Select Committee on Work and Pensions Minutes of Evidence

Letter from the Secretary of State to the Chairman of the Committee (PC 25B)

  Dear Archy,

  I agreed, during Wednesday's Select Committee hearing, to write to you with more details on the interaction between Pension Credit and Department of Health charging systems for residential and domiciliary care.

  As I pointed out during the hearing, the assessment of the amount that people should pay towards their care costs is a matter for Local Authorities and the Department of Health.

  In respect of charging for residential care services, the Department of Health is currently considering the best way forward and is working closely with the Department for Work and Pensions on the links between Pension Credit and its charging policies.

  As regards domiciliary care the Department of Health published, on November 23, 2001, new guidance for local councils setting out a fairer charging framework for home care services. Although councils will still have discretion on whether to charge at all—the new guidance provides clear objectives to councils who do charge, to ensure more consistency and fairer charging systems.

  The guidance recommends that, from October 2002, charges should not reduce users' incomes below basic levels of Income Support, plus a margin of 25 per cent. This will be a significant improvement for many users—for example, the Audit Commission study Charging with Care, found that one third of councils levy a charge on recipients of Income Support.

  The guidance will be updated by Autumn 2003 to reflect the introduction of Pension Credit, but the current guidance should ensure that the vast majority of Pension Credit recipients (around ninety per cent of those entitled to Pension Credit) will also be entitled to free home care. The Department for Work and Pensions will continue to work with the Department of Health to ensure that developing policy on home care charging is as "joined up" as possible and that few pensioners are subject to a "postcode lottery" when it comes to home care charges.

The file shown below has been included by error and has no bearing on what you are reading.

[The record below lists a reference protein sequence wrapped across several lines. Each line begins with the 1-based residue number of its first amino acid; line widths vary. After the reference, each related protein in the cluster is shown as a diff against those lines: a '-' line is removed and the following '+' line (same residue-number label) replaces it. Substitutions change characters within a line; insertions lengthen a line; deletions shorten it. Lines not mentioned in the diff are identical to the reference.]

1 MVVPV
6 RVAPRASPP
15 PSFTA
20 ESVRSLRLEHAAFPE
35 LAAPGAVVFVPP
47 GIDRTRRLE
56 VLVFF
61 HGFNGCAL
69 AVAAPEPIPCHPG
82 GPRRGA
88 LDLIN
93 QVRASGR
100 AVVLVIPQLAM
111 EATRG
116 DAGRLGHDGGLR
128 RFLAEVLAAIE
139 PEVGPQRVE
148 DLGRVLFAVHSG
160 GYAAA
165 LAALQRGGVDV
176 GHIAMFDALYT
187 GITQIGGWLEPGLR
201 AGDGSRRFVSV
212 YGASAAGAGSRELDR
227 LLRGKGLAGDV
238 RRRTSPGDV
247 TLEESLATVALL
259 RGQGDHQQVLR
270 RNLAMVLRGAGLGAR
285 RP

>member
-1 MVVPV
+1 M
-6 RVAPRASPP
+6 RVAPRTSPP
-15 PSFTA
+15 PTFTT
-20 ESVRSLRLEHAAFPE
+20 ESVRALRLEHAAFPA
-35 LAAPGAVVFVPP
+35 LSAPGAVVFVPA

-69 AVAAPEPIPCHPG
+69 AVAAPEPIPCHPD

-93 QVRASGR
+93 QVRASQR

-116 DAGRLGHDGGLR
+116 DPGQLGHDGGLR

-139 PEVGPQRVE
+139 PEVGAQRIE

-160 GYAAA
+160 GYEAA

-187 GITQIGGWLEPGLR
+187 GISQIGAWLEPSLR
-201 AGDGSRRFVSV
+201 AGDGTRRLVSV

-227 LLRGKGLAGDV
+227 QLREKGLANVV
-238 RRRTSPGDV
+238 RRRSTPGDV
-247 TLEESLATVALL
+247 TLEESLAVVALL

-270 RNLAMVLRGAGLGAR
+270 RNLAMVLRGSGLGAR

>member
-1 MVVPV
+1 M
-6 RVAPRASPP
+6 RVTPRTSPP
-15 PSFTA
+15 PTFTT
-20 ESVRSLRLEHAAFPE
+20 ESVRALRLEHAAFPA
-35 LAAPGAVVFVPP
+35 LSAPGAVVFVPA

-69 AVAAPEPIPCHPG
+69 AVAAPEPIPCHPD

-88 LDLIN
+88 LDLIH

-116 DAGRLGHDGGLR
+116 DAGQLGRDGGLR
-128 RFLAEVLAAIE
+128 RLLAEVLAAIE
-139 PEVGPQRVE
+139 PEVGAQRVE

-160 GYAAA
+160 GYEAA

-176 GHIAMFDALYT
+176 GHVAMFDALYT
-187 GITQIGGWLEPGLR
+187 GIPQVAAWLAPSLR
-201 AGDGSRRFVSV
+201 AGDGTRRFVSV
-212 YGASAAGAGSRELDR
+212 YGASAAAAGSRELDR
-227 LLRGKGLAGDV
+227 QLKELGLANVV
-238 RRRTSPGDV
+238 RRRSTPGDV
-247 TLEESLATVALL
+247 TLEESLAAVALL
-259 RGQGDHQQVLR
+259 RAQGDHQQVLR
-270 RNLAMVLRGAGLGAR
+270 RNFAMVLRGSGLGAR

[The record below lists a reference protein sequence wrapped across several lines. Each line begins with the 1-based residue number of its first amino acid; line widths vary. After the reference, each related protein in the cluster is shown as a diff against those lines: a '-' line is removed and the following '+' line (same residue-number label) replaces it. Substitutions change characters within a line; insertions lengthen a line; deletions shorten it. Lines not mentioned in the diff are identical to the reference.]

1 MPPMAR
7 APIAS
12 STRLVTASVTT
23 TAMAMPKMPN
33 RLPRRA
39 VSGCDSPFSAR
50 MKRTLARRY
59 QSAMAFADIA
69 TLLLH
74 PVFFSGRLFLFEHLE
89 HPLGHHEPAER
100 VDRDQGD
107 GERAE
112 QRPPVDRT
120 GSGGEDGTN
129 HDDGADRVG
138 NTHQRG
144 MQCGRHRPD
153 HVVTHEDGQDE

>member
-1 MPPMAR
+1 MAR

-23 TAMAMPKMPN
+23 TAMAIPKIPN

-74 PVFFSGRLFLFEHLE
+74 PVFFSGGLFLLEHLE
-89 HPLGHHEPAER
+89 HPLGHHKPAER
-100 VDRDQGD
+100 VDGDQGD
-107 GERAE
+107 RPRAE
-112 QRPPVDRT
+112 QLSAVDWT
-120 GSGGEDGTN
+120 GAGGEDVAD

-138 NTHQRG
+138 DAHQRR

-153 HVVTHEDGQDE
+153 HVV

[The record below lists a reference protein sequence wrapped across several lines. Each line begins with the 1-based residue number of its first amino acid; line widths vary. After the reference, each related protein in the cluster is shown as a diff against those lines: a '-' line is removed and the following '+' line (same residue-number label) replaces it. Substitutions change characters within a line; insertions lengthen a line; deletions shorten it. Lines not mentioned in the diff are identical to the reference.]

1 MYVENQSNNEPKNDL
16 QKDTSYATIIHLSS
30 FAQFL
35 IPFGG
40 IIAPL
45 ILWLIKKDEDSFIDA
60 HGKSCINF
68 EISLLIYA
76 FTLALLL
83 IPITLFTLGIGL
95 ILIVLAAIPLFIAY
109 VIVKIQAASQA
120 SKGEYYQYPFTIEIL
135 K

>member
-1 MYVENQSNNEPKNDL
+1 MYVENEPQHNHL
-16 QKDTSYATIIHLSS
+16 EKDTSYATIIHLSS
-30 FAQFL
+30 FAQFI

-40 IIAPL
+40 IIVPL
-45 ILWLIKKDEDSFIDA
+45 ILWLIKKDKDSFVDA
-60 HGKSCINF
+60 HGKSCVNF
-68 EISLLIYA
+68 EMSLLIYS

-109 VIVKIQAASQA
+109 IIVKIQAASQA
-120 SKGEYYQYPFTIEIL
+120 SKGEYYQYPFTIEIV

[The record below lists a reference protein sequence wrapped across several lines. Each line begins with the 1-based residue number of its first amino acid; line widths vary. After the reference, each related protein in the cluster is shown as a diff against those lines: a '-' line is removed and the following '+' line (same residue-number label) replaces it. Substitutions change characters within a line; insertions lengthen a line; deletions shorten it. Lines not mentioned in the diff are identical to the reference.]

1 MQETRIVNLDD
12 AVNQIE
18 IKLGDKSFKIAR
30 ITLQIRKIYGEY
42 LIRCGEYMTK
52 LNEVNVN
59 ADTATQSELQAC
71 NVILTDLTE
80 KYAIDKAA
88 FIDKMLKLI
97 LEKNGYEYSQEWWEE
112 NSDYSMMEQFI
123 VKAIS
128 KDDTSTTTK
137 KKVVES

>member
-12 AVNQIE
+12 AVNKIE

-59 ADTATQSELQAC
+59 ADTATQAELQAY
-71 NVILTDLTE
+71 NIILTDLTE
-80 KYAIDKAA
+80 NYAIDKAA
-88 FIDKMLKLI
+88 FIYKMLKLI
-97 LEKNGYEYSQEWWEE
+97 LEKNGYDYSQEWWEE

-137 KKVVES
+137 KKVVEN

The Government also recognises the fact that many care users are being charged without getting good advice about other benefits they may be entitled to. Together with the Department of Health we are aiming to tackle this failing. For example, the new guidance for local councils on charging for home care services expects, from April 2003, councils to provide joined-up benefits advice along with an assessment of ability to pay charges, to the benefit of users. In addition, the new Pension Service local service will provide a framework for the Government, working in partnership with local authorities, to ensure that pensioners are encouraged to claim all the benefits and services to which they are entitled.

  I look forward to reading the Report of the Select Committee.

Rt Hon Alistair Darling MP

15 March 2002

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